June 8: Kärcher Queen

“I am the Kärcher Queen … Wrinkled and sweet … more than 43 … Oooh yeah!”

I should make a workout video with the Kärcher high pressure water hose. It’s great for your arms! Today, in 3.5 hours, this section behind the main farmhouse (I love a good before and after photo) …

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Green and slimy …

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Reverse angle

Became this …

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Pristine clean …

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Patches still drying

I quite enjoyed doing that. Much more than the lawn!

Today is also the first day of a personal challenge to do the I Quit Sugar 8-Week Program. This is a fitfor15in15 new addition, to break what could be a bit of a sugar addiction and possibly feel a bit fresher.

A nutritional challenge, with only naturally occurring sugars, following set recipes, for eight weeks. I wonder if I’ll feel like a Berliner doughnut by the end of the program? (Must stop talking about doughnuts … it’s only day one!)

Breakfast was yum, lunch was fine and dinner was yum. Happy with that!

We watched the first two episodes of Liev Schreiber’s television drama series Ray Donovan. I’m intrigued. Jon Voigt also stars. Thanks again to Netflix for providing something different.

On to the 30-Day Challenge – more plant names!

In between the two geraniums in the pot near the front door, I planted a selection of coloured snapdragons (Antirrhirum majus). Not sure if they’re going to last as long as the geraniums though – they look a bit sad already.

I have a large, low growing patch of sea campion (Silene maritima) in my garden. The flowers seem to have had their best run, but hopefully it will continue to flower until August? Can only hope!

And last but not least for today … I mentioned a reddish brown succulent in a previous post and have now discovered its name – common houseleek or St Patrick’s cabbage (Sempervivum tectorum). We have random, small clumps of it growing between the fir/pine trees (must find out what their names are too!)

I’ve run out of time to do the As You Wish book review – hopefully tomorrow!

Wishing you a wonderful day.

June 7: Stormy night and a cool, calm day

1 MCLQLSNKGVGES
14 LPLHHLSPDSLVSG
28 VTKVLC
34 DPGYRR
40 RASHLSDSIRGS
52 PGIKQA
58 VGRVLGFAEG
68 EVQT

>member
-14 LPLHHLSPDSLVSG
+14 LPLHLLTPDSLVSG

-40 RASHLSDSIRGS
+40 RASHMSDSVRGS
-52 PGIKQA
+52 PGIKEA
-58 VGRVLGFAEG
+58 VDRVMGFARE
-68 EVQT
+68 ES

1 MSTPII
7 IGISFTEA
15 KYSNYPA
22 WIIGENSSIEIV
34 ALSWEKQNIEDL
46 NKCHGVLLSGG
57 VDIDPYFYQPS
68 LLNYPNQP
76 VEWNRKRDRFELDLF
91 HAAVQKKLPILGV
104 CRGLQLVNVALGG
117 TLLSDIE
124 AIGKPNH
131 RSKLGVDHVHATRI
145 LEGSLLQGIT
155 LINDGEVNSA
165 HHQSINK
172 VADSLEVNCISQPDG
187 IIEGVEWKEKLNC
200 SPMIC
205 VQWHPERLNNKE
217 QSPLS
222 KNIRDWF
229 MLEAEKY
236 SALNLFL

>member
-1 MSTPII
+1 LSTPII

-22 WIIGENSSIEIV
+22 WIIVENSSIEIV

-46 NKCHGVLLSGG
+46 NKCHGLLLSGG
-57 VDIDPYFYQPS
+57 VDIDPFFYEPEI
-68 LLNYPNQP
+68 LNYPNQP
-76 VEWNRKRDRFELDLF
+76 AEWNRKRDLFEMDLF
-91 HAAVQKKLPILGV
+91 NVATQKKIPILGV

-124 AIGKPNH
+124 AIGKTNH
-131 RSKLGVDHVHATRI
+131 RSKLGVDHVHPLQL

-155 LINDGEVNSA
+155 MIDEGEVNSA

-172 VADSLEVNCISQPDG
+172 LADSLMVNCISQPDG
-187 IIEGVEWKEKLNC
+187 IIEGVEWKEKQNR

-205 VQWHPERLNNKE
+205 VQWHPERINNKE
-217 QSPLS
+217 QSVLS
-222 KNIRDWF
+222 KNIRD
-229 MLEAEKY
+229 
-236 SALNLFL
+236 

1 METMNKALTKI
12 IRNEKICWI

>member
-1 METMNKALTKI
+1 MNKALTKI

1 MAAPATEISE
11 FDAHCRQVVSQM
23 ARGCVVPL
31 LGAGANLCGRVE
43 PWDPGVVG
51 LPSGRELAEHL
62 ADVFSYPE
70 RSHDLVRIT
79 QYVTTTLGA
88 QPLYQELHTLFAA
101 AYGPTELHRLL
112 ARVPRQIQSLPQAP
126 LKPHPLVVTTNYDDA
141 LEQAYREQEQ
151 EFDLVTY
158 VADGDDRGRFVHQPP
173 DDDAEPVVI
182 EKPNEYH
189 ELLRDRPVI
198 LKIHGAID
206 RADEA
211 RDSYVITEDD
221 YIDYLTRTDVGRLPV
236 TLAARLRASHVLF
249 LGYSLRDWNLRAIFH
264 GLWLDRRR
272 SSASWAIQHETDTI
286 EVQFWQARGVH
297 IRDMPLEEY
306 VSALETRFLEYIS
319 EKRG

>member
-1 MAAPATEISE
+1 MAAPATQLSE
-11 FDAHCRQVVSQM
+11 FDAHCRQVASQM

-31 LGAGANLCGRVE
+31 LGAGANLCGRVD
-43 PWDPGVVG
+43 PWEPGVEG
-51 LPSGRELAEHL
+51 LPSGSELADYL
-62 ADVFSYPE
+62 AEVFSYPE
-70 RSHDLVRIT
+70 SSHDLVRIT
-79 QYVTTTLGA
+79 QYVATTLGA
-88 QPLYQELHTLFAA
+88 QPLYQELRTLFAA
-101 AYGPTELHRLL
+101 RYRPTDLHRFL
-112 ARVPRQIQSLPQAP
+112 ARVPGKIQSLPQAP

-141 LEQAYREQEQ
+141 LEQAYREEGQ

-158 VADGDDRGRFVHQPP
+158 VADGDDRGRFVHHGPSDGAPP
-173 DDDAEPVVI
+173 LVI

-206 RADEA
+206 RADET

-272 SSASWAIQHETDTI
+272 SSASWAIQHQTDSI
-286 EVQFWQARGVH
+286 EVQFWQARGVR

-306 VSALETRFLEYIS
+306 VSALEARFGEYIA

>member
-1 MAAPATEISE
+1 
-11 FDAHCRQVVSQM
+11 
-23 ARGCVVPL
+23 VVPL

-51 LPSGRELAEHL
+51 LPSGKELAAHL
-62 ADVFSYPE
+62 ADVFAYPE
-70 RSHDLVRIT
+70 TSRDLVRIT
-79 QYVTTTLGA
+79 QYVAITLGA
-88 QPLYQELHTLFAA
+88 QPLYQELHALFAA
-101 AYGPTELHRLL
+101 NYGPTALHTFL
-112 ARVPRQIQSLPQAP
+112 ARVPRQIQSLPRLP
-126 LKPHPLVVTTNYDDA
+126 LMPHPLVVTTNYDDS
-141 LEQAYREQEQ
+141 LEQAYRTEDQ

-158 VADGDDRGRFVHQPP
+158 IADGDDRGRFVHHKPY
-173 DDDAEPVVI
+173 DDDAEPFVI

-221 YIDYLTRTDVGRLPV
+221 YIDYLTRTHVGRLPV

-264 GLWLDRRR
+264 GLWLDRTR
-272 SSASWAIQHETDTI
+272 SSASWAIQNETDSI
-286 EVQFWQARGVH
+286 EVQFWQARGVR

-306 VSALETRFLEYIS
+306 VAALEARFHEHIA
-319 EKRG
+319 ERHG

A hilarious, if not a bit scary, end to a great night last night at the Sonisphere concert in Biel.

We survived the heat and looming storm clouds to see The Hives and then (after a break for a band we didn’t like) the main act, my favourite band, Muse, hit the stage. We had good positions for both performances, in a sea of 35,000 people.

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The Hives – getting hives in the heat!

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Some idiots in the crowd

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The main act, Muse

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Towards the end of the Muse show. They’re on stage in there somewhere

Both bands were great fun – the poor Hives played in the hottest part of the afternoon and were constantly dousing themselves in bottles of water on a hot, black stage, and Muse played a lot of songs from their new album which I haven’t heard yet. They were all great.

We rode the Vespa (40 minutes there), wearing shorts, sneakers and our bike jackets. We had cool, long sleeve, loose tops for the concert – I’m still amazed how people who wear practically nothing can cope with slathers of sunscreen (or none at all) and the inevitable (slight) sunburn that comes. And no hats! Put a hat on it!

Anyway, as the afternoon progressed, the storm clouds gathered. Leo and Pastora sent a photo of their balcony, damaged from the high winds, and wondered if we were ok as it was heading our way. Luckily, we had no rain and could just see plenty of lightning in the distance. Straight after the last song, we headed home.

The great thing about taking the bike is you can park close to the stadium, so we were underway quite quickly. I didn’t do up the top part of my jacket, which protects my neck with another zippered layer, so I could feel the breeze. It was great setting off, seeing the cloud formations, riding through small villages, in relative darkness except for the lightning flashes, and feeling pretty content on such a rare, balmy night.